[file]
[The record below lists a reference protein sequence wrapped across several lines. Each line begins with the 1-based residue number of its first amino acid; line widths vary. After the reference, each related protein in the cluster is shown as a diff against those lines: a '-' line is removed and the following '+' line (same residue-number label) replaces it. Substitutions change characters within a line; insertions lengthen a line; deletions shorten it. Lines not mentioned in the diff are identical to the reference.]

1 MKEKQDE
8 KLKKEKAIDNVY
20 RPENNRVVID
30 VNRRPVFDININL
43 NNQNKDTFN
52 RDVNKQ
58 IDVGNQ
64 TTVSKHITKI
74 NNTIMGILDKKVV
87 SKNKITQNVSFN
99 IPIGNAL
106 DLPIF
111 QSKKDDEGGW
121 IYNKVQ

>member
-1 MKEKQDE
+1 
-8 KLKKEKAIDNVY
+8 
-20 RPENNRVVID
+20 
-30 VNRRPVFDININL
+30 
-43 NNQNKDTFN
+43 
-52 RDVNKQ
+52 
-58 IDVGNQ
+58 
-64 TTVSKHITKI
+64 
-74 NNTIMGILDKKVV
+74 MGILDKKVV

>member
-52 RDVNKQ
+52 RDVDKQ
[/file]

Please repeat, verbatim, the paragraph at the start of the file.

[The record below lists a reference protein sequence wrapped across several lines. Each line begins with the 1-based residue number of its first amino acid; line widths vary. After the reference, each related protein in the cluster is shown as a diff against those lines: a '-' line is removed and the following '+' line (same residue-number label) replaces it. Substitutions change characters within a line; insertions lengthen a line; deletions shorten it. Lines not mentioned in the diff are identical to the reference.]